I won’t say that “The other side of hope”, Kaurismaki’s new film, breaks stylistic grounds. It is merely the perfection of a cinematic style and atmosphere that Kaurismaki has spent his whole career refining. Every beam of pale, weak northern light falls through the windows at a slanting angle. Interiors are a muted pallet of blues and red, shot beautifully by Kaurimaki’s longtime cameraman, Timo Salminen. I admit I also felt relief, in the first few minutes of the film. Seeing the blue morning light on Helsinki docks together with that faint shimmer in the sky, I realised that Aki, unlike Jim, was is shooting on film. In fact, I find remarkable echoes between some photographs of Harry Gruyart and Kaurismaki’s films.
The plot is easy to summarise. Like his last film, “Le Havre”, Kaurismaki tells the story of an immigrant. In this case it is a Syrian, Khaled, who escapes Aleppo after almost his entire family are killed. He wants to start a new life. There are a few adventures, an arbitrary decision at the hands of the law, and after escaping “justice” he meets a traveling salesman turned restaurant owner, Wikstrom. Wilkstrom is also looking to start a new life. He is played by Sakari Kuosmanen, who’s been in Kaurismaki films since the 80s.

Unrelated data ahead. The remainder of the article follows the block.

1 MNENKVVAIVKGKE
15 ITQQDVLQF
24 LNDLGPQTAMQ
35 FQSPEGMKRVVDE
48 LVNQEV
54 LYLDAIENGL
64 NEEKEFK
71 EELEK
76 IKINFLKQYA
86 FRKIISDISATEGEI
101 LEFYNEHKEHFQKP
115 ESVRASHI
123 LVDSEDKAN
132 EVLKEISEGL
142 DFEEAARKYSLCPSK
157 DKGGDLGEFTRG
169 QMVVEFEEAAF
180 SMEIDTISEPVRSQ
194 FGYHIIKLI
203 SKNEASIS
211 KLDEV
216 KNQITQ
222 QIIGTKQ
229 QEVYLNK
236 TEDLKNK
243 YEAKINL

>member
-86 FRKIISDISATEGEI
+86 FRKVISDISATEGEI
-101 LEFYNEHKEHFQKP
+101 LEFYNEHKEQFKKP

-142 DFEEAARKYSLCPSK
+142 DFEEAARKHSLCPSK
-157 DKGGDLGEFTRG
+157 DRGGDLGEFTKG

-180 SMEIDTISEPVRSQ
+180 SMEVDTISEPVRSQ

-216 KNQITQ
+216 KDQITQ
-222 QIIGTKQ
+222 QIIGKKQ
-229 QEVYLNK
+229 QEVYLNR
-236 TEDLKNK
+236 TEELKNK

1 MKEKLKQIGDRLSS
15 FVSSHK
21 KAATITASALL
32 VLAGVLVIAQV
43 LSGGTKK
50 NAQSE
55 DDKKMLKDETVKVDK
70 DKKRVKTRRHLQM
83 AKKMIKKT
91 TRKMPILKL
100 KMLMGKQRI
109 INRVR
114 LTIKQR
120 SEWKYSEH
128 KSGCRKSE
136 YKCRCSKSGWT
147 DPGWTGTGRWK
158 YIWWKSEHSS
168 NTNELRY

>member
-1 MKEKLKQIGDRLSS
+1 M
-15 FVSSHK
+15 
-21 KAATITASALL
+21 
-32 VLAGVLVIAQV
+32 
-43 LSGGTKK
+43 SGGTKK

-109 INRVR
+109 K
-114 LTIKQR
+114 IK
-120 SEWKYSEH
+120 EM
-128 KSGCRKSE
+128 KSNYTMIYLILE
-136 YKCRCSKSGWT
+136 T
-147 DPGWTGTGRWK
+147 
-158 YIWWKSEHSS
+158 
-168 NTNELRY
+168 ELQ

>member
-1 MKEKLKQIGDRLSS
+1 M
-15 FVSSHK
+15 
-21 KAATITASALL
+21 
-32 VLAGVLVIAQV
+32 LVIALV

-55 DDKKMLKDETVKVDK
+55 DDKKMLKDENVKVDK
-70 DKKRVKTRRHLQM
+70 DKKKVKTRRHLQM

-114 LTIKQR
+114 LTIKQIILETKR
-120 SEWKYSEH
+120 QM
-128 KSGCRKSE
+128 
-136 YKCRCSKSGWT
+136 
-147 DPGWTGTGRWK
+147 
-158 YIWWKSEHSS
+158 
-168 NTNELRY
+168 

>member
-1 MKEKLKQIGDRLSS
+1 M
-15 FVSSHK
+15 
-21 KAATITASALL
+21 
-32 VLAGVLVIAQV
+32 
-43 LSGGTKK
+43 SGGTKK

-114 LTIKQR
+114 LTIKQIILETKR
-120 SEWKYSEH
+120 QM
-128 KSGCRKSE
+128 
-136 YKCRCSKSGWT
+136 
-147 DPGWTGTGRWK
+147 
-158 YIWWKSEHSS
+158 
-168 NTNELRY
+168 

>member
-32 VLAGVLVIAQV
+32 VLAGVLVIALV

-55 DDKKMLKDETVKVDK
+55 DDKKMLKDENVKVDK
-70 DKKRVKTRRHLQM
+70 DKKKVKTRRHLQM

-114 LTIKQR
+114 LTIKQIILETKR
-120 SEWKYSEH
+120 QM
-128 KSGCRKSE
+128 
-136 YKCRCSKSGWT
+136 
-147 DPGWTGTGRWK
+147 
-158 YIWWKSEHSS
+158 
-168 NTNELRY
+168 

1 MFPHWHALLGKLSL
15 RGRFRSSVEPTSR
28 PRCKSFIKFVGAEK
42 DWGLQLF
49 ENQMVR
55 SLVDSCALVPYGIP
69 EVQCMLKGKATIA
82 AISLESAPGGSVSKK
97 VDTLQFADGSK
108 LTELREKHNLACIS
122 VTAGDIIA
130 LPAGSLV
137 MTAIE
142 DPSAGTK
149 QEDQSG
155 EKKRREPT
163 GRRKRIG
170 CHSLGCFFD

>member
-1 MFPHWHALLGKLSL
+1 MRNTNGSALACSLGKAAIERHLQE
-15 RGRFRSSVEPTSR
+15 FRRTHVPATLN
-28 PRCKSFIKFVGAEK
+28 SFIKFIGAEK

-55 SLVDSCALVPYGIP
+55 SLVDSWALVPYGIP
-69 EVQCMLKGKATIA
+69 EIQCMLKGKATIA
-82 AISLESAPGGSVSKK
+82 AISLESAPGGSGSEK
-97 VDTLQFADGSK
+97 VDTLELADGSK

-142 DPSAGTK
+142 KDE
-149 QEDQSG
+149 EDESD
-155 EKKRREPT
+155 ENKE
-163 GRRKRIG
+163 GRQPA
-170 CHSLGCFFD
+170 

When people speak in Kaurismaki movies, there are no body movements. You would never expect someone to run into a room and shout “Freeze!”. You’ve perhaps heard the joke: how do you tell an extroverted Finnish person?” Answer – “He looks at your shoes”. There are long cold silences, and if one word will do, then one word is all it takes. In one scene, Khaled is is talking with a fellow refugee who advises him how to behave in Finland. “Don’t look too sad or they will send you back!” he says. But also, “Don’t smile too much, or they will think you are crazy!”